Childless workers often lose out on tax credits. Not with this program.

Susan Walsh/AP/File
The exterior of the IRS building in Washington. Refundable tax credits have become an important channel for improving the lives of low-income Americans without discouraging work.
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The Earned Income Tax Credit has moved millions of Americans out of poverty – and it’s won some bipartisan support because it assists the poor without discouraging work. People in low-wage jobs can get an income boost through tax credits, even if they owe no income tax.

Now, some lawmakers hope Congress can expand the program, which currently does little for workers without dependent children. And some small-scale experiments are showing what that might mean for reducing inequality.

Why We Wrote This

At a time when wide income inequality can seem intractable, we found an Atlanta experiment that’s testing the promise – and limits – of expanded tax credits for poor workers.

A nonprofit effort called Paycheck Plus has been tested since 2014 in New York City and Atlanta. It is helping to ease the bite of poverty for people like Keith Hardrick, who qualified for a payout of $1,500 to supplement his wages of $12,000 last year.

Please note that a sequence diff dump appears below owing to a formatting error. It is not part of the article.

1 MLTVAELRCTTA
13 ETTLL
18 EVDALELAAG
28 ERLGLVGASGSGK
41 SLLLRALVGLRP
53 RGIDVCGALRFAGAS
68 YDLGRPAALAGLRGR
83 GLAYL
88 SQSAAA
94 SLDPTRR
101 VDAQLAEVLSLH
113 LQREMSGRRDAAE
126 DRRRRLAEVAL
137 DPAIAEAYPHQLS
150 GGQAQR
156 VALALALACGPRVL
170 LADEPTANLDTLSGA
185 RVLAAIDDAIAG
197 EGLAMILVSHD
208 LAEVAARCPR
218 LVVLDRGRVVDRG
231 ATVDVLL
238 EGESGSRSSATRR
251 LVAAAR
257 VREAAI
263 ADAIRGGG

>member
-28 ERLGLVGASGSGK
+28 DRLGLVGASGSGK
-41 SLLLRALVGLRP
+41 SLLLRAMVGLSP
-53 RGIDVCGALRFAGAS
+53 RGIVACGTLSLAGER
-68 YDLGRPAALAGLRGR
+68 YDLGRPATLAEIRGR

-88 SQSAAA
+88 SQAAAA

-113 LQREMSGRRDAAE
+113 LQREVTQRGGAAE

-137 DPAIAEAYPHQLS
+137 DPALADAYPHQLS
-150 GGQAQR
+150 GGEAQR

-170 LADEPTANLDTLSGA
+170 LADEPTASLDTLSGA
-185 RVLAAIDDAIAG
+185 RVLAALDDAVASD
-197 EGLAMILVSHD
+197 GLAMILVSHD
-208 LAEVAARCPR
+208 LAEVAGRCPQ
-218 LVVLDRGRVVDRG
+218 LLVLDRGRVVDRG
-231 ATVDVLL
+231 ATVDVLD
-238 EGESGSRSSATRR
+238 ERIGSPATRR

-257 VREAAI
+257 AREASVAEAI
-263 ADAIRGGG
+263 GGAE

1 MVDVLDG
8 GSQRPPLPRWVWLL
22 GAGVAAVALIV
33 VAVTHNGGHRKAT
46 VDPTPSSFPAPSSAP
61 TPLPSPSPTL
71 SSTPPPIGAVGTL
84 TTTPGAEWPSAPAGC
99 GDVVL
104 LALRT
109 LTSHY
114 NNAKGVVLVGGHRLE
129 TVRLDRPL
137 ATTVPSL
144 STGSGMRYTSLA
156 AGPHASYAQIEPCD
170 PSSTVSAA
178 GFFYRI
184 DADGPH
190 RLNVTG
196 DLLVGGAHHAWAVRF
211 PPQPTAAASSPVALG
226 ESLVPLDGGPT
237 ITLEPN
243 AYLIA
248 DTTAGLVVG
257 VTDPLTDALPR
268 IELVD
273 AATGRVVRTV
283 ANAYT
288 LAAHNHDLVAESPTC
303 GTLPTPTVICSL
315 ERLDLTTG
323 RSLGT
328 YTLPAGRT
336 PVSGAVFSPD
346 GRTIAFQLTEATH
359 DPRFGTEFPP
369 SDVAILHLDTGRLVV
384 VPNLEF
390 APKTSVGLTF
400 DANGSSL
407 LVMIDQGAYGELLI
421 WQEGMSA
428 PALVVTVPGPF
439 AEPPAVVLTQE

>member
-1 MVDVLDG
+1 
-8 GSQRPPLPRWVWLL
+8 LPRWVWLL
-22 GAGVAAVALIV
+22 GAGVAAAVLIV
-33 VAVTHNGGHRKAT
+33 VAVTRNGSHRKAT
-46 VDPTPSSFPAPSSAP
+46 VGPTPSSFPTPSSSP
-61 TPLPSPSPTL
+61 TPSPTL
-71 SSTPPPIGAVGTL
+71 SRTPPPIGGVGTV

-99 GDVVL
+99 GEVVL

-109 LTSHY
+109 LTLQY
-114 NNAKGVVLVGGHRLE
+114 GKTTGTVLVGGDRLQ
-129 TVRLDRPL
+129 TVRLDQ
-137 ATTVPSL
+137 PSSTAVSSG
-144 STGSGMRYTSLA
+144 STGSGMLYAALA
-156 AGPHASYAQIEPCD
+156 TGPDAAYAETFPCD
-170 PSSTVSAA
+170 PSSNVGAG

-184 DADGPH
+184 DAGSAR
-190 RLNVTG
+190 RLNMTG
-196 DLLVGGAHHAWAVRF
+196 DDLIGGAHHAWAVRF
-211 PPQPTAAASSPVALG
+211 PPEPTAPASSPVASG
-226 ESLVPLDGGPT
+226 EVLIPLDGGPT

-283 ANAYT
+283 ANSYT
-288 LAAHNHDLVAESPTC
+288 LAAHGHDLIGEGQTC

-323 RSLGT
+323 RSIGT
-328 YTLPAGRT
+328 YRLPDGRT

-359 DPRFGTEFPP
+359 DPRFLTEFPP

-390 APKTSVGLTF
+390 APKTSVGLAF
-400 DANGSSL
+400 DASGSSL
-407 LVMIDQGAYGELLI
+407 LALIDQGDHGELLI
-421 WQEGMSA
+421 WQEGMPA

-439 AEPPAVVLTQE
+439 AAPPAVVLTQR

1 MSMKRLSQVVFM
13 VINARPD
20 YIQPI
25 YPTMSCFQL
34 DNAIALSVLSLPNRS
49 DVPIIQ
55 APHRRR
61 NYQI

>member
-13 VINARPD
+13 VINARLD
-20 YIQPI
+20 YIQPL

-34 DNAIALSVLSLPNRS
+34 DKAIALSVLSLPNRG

But researchers say tax credits are at best a partial fix for bringing people from the sidelines into the labor force. “Tax incentives are a good thing ... but they’re not going to solve the problem of getting people into the labor market and training up their skills,” says Lawrence Katz at Harvard University.

After Keith Hardrick quit his job last year as a school social worker, his income took a dive. As he figures out his next career move, he’s tapped into the gig economy, recharging electric scooters for a startup company in Atlanta. All told, he earned around $12,000 in 2018.

But this year’s tax season smiled on Mr. Hardrick. Not because of President Donald Trump’s tax cuts, which mostly accrue to corporations and high earners, but because he had enrolled in a three-year experimental program that tests what happens when single workers on low incomes receive more generous annual tax refunds.

In the first two years, Mr. Hardrick didn’t see any benefits because his income was too high. This time, though, he qualified for a payout of $1,500. He plans to use the money to change residences this month, and to set up his new place while paying some bills.

Why We Wrote This

At a time when wide income inequality can seem intractable, we found an Atlanta experiment that’s testing the promise – and limits – of expanded tax credits for poor workers.

“It helps people who need a little extra,” he says of the program, as he sits at the nonprofit On The Rise Financial Center. “It’s like a stimulus package.”